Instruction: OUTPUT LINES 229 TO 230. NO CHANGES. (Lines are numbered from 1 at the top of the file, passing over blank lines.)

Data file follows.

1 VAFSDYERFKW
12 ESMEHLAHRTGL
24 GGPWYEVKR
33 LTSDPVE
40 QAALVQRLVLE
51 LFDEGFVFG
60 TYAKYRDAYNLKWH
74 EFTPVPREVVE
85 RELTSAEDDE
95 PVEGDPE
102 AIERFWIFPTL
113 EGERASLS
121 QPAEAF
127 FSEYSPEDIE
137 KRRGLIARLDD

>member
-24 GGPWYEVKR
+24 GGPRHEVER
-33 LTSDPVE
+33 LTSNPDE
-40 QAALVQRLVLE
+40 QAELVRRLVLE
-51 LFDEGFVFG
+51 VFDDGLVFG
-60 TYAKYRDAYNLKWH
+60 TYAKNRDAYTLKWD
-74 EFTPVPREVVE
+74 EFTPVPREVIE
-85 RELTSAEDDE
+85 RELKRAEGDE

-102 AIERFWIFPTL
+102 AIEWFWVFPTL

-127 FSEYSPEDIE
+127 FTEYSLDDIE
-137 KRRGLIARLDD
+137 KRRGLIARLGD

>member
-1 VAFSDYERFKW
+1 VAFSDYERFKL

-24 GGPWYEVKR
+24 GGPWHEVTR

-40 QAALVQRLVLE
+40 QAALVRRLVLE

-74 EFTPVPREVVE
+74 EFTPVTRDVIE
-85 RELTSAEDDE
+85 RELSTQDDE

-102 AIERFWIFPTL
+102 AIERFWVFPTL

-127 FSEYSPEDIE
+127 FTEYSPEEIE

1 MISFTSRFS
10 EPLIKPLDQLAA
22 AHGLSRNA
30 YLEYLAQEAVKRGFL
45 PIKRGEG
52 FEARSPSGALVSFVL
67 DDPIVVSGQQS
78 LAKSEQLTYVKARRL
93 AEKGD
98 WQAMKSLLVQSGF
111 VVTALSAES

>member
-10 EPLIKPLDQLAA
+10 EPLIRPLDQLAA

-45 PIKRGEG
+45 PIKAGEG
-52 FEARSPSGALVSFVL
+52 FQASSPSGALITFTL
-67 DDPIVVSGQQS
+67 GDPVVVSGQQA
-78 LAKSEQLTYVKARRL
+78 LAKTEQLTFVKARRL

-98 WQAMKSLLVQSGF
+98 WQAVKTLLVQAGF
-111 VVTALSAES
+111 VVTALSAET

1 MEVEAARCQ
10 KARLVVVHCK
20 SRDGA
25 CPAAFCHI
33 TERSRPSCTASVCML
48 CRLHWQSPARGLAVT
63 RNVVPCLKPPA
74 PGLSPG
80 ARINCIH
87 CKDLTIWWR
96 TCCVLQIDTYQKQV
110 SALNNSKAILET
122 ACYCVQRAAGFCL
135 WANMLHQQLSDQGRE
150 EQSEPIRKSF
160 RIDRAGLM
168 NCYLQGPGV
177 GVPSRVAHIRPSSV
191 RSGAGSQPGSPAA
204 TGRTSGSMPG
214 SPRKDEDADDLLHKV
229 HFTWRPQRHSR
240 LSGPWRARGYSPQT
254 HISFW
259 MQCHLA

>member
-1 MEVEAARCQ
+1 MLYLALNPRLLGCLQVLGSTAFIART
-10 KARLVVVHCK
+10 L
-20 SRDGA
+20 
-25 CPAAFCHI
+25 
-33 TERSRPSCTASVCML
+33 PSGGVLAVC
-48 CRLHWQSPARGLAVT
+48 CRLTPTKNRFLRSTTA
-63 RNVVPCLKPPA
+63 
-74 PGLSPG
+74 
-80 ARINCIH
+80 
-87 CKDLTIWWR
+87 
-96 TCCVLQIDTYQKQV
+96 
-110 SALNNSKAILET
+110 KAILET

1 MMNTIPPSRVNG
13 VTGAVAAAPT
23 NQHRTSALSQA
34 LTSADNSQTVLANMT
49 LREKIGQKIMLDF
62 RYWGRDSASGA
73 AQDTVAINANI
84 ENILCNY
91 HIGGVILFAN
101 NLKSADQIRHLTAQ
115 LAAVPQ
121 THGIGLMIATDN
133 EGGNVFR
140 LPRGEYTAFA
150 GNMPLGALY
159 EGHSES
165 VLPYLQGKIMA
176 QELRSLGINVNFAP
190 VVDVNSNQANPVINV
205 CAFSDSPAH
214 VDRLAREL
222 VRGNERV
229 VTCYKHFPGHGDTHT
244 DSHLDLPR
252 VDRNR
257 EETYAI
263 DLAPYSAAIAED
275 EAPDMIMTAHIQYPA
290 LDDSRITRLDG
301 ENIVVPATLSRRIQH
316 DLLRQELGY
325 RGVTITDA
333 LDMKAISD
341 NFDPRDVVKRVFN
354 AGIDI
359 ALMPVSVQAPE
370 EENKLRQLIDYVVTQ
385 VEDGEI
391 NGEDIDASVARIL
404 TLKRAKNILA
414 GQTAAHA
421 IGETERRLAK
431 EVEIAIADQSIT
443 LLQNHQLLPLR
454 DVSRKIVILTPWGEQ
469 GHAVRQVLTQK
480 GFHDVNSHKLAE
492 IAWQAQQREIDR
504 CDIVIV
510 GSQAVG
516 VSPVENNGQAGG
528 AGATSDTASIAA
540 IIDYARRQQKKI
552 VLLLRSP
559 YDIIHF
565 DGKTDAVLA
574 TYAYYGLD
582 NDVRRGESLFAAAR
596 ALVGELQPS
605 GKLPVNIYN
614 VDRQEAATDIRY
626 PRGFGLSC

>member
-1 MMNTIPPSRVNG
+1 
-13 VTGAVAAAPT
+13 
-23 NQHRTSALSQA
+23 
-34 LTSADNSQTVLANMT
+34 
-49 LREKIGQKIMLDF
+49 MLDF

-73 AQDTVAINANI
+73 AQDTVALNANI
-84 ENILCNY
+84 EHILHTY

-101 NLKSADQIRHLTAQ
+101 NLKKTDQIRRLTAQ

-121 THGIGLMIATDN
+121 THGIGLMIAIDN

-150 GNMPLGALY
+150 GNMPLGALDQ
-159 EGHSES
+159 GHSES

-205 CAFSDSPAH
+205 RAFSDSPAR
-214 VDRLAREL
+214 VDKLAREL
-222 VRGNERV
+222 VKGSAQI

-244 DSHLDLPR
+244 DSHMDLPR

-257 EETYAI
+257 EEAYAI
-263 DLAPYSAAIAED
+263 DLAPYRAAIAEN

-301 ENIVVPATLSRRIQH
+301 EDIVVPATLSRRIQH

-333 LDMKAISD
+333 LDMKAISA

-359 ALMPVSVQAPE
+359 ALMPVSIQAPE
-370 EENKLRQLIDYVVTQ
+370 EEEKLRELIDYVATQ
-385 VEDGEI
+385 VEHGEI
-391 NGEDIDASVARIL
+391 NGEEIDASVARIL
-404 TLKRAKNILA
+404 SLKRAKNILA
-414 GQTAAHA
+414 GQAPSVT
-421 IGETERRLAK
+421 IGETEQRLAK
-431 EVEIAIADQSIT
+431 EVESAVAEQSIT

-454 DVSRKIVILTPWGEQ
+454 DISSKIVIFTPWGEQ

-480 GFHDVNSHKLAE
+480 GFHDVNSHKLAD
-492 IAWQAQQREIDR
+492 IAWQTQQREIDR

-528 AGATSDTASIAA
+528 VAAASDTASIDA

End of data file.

-359 ALMPVSVQAPE
+359 ALMPVSIQAPE